JBL Link 300 review: A worthy alternative to the Sonos One for Google fans
After the more-portable JBL Link 10 and 20, the JBL Link 300 represents a change in strategy for the audio brand. With the arrival of Google Home and the rest of the smart speaker category, most brands have been trying to compete with Google on looks as well as sound quality - and a lot of the time they haven’t really managed to win on the former. This isn’t a huge surprise, mind you. When you’re trying to nail that ‘speaker that doesn’t look like a speaker’ look, it’s hard to beat the product that - for most everyday customers - best embodies that ideal.
So, with the JBL 300, JBL are doubling-down on their heritage as an audio brand. This is a speaker that looks like a speaker - and the focus here really is on the sound quality. It’s a simple formula, but one that’s likely to win the brand some fans.
Go big or go home.
Speakers: 1x 89mm woofer, 1x 20mm tweeter
Power Output: 2 x 25W
Dimensions: 236mm x 134mm x 154mm
Connectivity: Bluetooth 4.2, Wi-Fi, built-in ChromeCast
Voice Assistant: Google Assistant
Though, visually, it easily fits in easily amongst the rest of JBL’s mesh-fabric portable speakers, the Link 300 reminds me a lot more of the modern home speakers offered by Harman Kardon than anything else in the smart speaker space.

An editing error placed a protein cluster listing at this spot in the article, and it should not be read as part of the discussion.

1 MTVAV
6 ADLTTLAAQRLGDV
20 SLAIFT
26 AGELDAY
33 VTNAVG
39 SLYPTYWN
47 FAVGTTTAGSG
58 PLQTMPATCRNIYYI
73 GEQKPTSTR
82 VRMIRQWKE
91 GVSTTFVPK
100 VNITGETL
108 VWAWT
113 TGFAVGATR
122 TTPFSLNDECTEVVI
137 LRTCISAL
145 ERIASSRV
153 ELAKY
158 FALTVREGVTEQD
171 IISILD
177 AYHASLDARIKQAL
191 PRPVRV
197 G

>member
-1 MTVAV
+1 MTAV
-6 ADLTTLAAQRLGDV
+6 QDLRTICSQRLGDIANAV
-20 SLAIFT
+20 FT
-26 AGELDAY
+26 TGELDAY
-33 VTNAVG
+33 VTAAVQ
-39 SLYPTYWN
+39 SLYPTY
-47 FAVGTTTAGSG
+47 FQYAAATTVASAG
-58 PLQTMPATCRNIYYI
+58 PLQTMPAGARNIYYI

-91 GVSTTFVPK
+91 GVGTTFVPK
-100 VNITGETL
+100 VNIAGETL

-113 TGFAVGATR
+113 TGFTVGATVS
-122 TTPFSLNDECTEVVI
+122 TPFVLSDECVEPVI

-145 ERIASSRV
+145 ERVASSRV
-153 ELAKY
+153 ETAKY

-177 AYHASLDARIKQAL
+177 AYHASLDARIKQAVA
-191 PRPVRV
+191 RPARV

Rather than echo the look of a Google Home as other brands have done, JBL have let the Link 300 look like a speaker naturally expanding in size to suit its heightened audio capabilities. At a glance, the JBL Link 300 is almost football-esque in its shape, with a horizontal array of buttons acting as a crown on the unit.
Sure, the final result of this approach is a little bulkier and wider - but there is a pay-off for it waiting in the wings and, assuming you’re willing to pay that entry-price of a larger footprint versus the regular Google Home, it’ll probably suit most living room environments where it’s set up.
[Related: Which 2018 Smart Speaker Should I Buy?]
There is one key difference worth noting here. Unlike the other JBL Link smart speakers, the Link 300 has no portable battery life. You’ll need to permanently have it plugged into a power socket as you would a regular Google Home. While this does dilute the specific flavor of smart speaker that JBL are offering, I don’t actually think this necessarily ends up as a huge loss in the context of the overall experience. The parallel integration of portable speakers and smart speakers has always been a bit awkward and clunky and while that portability might be a big part of JBL’s brand, it doesn’t really make a huge amount of sense to double down on it here.
In terms of smarts, you’ve got everything here you’d get out of any Assistant-powered speaker. You can ask the Link 300 questions, tell it to play music, check the weather, set reminders, consult your calendar, listen to news bulletins and interact with both connected smart appliances and compatible third-party services.